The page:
10 jay street, a waterfront landmarked building in brooklyn’s DUMBO neighborhood, has been revitalized through the creative vision of new york-based architecture firm ODA. built in partnership with triangle assets, the 230,000 square foot property includes 10 stories of open floor plates, each with original detailing and characteristics that bring you back to the industrial age. a delicate balance of glass, steel, brick, and spandrels give the building a modern sensibility without compromising its industrial heritage, while the reflective facade engages people far and wide, making it a new landmark along the water’s edge.
all images by pavel bendov
the building, revitalized by ODA, dates back to 1898 and formerly served as the arbuckle brothers sugar refinery. the massive structure had been originally designed by the george m. newhall engineering co. and reaches all the way to the water where boats could dock for deliveries and services. while in 1925 it had been converted into a winery, the front structure was later torn off, exposing three of the original facades and an interior party wall toward the east river shore. for 50 years it was left vacant and derelict until purchased in 1991 by family owned triangle assets.
when it came time to renovate, the team envisioned a design that would preserve the unique history of the building while integrating into the 21st century fabric of DUMBO. ‘with this design we really felt we were giving back to our community. they just don’t make buildings like this anymore.’ benjamin stavrach of triangle assets comments, referencing the exterior brickwork and interior terracotta arches. the owners donated nearly 15,000 square feet of land to brooklyn bridge park, which is now manicured as walkways and green lawns. while the owners had originally planned to develop the building as condominiums, the design by ODA inspired the decision to reimagine the heritage building as an historically expressive commercial space.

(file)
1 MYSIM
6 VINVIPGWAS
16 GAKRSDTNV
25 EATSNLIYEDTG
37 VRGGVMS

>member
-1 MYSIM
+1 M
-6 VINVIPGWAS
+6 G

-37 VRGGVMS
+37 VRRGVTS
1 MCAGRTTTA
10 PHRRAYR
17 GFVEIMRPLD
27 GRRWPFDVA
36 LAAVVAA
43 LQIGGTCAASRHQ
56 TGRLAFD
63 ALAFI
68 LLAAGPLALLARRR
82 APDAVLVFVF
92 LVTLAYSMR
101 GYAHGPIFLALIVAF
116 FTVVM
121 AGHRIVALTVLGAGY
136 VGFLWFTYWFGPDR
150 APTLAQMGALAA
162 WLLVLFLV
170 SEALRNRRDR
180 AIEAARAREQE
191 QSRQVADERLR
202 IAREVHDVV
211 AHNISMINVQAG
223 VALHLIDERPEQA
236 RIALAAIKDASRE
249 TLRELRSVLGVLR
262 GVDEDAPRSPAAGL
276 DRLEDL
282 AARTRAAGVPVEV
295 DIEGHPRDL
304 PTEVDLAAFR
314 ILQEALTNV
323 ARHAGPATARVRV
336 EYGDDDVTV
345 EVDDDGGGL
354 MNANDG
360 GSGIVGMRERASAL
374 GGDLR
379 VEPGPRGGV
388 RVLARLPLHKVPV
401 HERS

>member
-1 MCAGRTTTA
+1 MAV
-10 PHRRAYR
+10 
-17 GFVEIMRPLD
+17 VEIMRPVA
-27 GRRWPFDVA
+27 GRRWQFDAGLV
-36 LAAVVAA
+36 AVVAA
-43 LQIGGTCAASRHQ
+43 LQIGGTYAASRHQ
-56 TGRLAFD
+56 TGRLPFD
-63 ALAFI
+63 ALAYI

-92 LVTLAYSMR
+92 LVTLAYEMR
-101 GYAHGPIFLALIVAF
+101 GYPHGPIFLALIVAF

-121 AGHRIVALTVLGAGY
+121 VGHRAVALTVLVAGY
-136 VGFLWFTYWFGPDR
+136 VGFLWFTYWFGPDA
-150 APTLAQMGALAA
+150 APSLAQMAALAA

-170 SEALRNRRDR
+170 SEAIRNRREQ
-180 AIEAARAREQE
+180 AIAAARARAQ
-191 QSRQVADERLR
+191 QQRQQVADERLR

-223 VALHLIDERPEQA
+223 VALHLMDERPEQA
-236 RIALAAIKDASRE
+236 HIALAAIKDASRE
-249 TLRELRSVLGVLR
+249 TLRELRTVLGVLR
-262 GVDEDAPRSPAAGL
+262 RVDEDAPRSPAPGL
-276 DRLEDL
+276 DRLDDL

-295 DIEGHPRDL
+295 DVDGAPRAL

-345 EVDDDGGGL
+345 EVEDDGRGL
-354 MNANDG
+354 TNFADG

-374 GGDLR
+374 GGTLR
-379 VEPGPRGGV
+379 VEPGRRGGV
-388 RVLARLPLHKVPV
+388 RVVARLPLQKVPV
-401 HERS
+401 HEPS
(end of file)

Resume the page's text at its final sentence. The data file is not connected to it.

ODA dug into the site’s history, drawing a series of skins that evoke sugar crystals, broken geodes and crystalline surface that now serve to reflect the park and river sunsets that define its context. the renovations restore the three east, north and south original facades to their historical masonry condition, plus the interior brick vault ceilings and columns. the proposed spaces offer open floors for dynamic office arrangements to enjoy wide open views of manhattan and williamsburg’s waterfront. vaulted ceilings and exposed brick meet the full height glass curtain wall. in the lobby the manhattan bridge detail is a 12 foot by 13 foot drawing by artist andrew antonaccio made with moss.
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